For these reasons, I guess you could call me a black-letter Christian (because I purposely did not buy a Bible with Jesus’ words in red).

 
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Posted by on August 2, 2011 in Uncategorized

 

A Good Debate on Church Architecture

There is a healthy and interesting discussion going on at The Gospel Coalition about the importance or lack of importance local churches should put upon the design of new structures.  Thus far, David Platt, Should Churches Spend Money on Nice Buildings?, and J.D. Greear, We Want to Stay Light and Mobile, Flexible and Ready have played down the significance of elaborate and usually costly structures, while Matthew Lee Anderson, Buildings Matter Because Bodies Matter, and David Gobel, Reforming Church Architecture, have argued for local congregations to rethink the plain box structures (think cheaper) that are being built more and more today.

 
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Posted by on July 7, 2011 in Uncategorized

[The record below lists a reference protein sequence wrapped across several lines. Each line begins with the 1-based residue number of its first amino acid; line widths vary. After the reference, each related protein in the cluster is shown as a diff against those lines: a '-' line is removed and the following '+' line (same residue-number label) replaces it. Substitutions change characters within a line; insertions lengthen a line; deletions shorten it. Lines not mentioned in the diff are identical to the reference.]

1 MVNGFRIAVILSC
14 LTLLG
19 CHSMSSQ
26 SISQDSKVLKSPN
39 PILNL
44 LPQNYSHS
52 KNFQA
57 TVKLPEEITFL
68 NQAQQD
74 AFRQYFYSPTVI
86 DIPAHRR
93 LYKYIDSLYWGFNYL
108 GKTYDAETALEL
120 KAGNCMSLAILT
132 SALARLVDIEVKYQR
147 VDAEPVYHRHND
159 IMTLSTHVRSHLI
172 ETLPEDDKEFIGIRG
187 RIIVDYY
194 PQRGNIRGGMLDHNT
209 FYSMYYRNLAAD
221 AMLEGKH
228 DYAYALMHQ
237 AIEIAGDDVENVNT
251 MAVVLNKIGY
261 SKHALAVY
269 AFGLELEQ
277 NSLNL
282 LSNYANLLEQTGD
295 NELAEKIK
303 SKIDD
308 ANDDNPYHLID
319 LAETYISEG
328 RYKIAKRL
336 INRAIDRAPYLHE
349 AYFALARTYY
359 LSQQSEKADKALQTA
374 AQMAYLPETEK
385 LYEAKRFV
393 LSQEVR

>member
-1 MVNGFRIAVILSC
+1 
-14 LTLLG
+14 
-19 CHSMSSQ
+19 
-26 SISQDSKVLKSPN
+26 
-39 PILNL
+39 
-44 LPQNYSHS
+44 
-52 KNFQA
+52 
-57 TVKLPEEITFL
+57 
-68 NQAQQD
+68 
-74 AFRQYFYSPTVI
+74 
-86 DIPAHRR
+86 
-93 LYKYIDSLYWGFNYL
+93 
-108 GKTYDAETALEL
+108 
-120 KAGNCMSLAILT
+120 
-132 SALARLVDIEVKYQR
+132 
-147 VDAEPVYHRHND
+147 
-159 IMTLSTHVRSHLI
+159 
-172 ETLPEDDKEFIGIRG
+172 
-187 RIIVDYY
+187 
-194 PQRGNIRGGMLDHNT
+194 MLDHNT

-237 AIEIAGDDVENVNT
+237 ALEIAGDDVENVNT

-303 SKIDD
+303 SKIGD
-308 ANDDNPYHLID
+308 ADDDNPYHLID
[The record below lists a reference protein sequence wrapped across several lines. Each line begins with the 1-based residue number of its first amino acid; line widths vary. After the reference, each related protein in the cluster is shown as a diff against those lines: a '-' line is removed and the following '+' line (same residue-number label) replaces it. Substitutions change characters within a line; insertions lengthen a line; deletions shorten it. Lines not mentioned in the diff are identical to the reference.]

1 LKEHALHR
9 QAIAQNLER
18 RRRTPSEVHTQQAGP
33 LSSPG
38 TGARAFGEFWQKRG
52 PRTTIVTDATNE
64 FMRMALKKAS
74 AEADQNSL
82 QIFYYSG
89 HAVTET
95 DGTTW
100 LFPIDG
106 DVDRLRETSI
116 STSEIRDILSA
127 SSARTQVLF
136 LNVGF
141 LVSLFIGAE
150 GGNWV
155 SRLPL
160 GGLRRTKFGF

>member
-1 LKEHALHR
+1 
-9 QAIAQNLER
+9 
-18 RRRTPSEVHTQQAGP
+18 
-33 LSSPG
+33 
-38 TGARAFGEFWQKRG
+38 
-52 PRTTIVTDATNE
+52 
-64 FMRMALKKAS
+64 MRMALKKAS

Does the Bible Forbid Interracial Marriage?

Here is an except from a sermon John Piper preached January 16, 2005 titled Racial Harmony and Interracial Marriage.

Opposition to interracial marriage is one of the deepest roots of racial distance, disrespect, and hostility. Show me one place in the world where interracial or interethnic marriage is frowned upon and yet the two groups still have equal respect and honor and opportunity. I don’t think it exists. It won’t happen. Why? Because the supposed specter of interracial marriage demands that barrier after barrier must be put up to keep young people from knowing each other and falling in love. They can’t fellowship in church youth groups. They can’t go to the same schools. They can’t belong to the same clubs. They can live in the same neighborhoods. Everybody knows deep down what is at stake here. Intermarriage is at stake.

And as long as we disapprove of it, we will be pushing our children, and therefore ourselves, away from each other. The effect of that is not harmony, not respect, and not equality of opportunity. Where racial intermarriage is disapproved, the culture with money and power will always dominate and always oppress. They will see to it that those who will not make desirable spouses stay in their place and do not have access to what they have access to. If your kids don’t make desirable spouses, you don’t make desirable neighbors.